by Jarrett Hoffman
Sometimes it feels appropriate to get right down to business. Last week, when I got in touch with Jinjoo Cho, that would have meant delving immediately into Korngold’s Concerto, which she played in the final round at the 2014 International Violin Competition of Indianapolis enroute to winning the Gold Medal. She’ll revisit the piece with Christopher Wilkins and the Akron Symphony this Saturday, March 16 at 8:00 pm at E.J. Thomas Hall.
But there was something I’d read at the bottom of her bio that I needed to clear up first. So when she picked up the phone, I quickly put on my reporter’s hat and began to investigate.
“In the beginning they were more like souvenirs,” Cho said of her collection of kitchen magnets. “I would get one that reminded me of someplace. Now I feel like it’s become a full-on obsession. Whenever I see a cute one, I just can’t not buy it.”
She got her first one in high school — a gift from her mom from the Grand Canyon. After she graduated and started living alone, the magnets began to accumulate. Her favorite is from Muir Woods in California. “I went there for a friend’s wedding, and it was just really magical. Whenever I look at the magnet, I think of the woods and the amazing trees, and just the whole vibe from the forest. It makes me happy.”
Just as those magnets started out as mere souvenirs, the Korngold Concerto entered Cho’s life as basically another gig. “An orchestra in Korea was looking for somebody to play it, and they were having trouble finding a soloist who was willing to take on the task. I feel like it’s become quite popular in the last five years or so, but at that time, maybe eight or nine years ago, there was nobody who was regularly playing it.”
Cho’s reaction when the orchestra approached her? “I said, ‘Sure, why not,’ and just tackled it. And I remember the concert was really special. I’ll never forget the way the second movement came together with the winds. And how all the voices and rhythms that didn’t make much sense when I was playing by myself or with piano — they started to click together, and it became this fantastical narrative. I just completely fell in love with the piece at that moment, and I’ve been enjoying it ever since.” (Click here to read our interview with Cho following her 2014 win in Indianapolis.)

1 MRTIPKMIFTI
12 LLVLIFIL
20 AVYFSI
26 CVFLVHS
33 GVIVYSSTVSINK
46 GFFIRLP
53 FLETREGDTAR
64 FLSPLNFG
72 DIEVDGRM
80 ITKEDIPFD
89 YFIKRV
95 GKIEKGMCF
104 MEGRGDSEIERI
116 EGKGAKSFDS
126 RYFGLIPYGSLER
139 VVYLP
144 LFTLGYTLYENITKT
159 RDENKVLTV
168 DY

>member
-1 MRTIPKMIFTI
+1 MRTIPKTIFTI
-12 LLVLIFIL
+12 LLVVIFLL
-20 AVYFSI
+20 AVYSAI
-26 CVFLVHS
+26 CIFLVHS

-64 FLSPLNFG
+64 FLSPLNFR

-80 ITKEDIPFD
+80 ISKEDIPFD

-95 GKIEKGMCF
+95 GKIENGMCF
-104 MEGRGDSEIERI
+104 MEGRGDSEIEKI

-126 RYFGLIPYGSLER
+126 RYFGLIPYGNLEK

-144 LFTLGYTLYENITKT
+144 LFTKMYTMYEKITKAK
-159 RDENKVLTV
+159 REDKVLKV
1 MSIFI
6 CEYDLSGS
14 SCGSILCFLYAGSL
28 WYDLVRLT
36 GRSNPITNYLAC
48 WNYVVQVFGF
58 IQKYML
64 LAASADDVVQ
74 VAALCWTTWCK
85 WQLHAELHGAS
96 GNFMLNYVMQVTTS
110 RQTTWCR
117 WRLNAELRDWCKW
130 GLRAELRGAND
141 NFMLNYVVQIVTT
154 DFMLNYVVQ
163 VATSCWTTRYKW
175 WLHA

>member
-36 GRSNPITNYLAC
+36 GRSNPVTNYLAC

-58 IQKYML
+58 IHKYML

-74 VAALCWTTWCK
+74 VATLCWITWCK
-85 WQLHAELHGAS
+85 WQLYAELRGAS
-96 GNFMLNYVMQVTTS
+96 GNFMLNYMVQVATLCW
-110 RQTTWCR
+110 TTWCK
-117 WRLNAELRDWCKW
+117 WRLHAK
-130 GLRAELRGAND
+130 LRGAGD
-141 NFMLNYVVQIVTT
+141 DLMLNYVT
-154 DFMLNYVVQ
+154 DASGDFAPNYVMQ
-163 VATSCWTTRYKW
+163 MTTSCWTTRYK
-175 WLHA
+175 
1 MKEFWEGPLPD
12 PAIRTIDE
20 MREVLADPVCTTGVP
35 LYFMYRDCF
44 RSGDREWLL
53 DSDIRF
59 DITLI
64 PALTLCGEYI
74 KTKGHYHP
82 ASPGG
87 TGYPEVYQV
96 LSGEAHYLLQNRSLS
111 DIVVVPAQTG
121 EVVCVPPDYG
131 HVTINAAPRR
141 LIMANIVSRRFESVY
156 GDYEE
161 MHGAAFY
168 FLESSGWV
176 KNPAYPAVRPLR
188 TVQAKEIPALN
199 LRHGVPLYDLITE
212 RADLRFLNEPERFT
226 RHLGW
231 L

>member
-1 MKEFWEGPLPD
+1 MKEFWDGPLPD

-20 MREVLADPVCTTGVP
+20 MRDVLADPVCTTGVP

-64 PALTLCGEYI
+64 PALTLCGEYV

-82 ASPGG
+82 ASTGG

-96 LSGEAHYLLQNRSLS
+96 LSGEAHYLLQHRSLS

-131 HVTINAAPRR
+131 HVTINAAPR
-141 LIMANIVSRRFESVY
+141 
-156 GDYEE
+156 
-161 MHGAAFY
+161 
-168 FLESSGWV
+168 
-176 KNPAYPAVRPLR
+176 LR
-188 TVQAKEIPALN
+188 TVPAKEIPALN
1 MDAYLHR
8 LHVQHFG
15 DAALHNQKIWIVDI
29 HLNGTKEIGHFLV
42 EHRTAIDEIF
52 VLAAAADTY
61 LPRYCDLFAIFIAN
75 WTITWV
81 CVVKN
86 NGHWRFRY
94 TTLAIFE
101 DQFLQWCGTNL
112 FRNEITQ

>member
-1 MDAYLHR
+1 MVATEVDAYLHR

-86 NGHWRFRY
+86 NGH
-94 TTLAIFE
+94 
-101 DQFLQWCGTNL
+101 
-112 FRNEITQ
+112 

Korngold is known as one of the most influential composers of film scores, and this concert from 1945 actually includes themes from several of his scores. Cho doesn’t think of herself as a particular fan of movies or movie music, but she is drawn to music from that time. She mentioned singers like Edith Piaf and Judy Garland who sang with backup orchestras, producing a sound that was “very distinctly that era,” she said. “It’s quite magical, and I try to create that same sense of magic in this piece.”
Another reason she enjoys the Korngold: she finds that it affords her more room for interpretation than the standard violin concertos by Tchaikovsky, Sibelius, and Brahms. “There isn’t such a thick layer of tradition that goes along with it, so I feel a little bit freer.”
I asked her to say more about the tradition associated with those pieces. “You want to come up with an interpretation that is distinctively yours, and you always try to do that,” she said. “But at the same time, you grew up listening to these pieces, not just in concert halls but also in studio classes. People that you looked up to when you were little — they all played them. So it’s not so much that you are weighed down from this tradition, but rather affected by it, almost in an inevitable way. You can’t help it. It’s possible to come up with a fresh interpretation — you always challenge yourself that way — but it’s more difficult.”
Cho said she played the Korngold quite a bit for a season or two following the competition in 2014. “Then I stopped, and I think that was a good thing,” she said. “You always need a little bit of a break from pieces that mean a lot to you.” In recent months, she has brought the Concerto to the Incheon Philharmonic in Korea and the North Carolina Symphony. “This season has been quite heavily Korngold, and it happened totally by coincidence. Everybody just wanted to hear it.”
That made me curious to ask her how presenters select concertos. “You know, being a soloist doesn’t leave a lot of choice up to you,” she said. “Often you are chosen and given a limited number of options. I just enjoy every task and challenge that comes my way, especially if it’s with great collaboration.”
Just for fun, let’s end with something else that Cho collects: stationery and pencils. She loves giving people handwritten thank-you cards and decorating her room. But these things also come in handy for her studio at the Schulich School of Music at McGill University. “When students are forgetting to write stuff down, I’ll give them a passive-aggressive gift of a case of pencils,” she said.
Ouch. But if they need some ice for that burn, no worries — a gift from her collection of stickers should do the trick.
Saturday’s program also includes John Adams’ A Short Ride in a Fast Machine, excerpts from John Williams’ Close Encounters of the Third Kind, and Richard Strauss’s Also sprach Zarathustra — part of a theme centered around the 60th anniversary of NASA and the 50th anniversary of the Moon landing. Christopher Wilkins will discuss the program at 7:00 pm. Tickets are available here.
Published on ClevelandClassical.com March 11, 2019.
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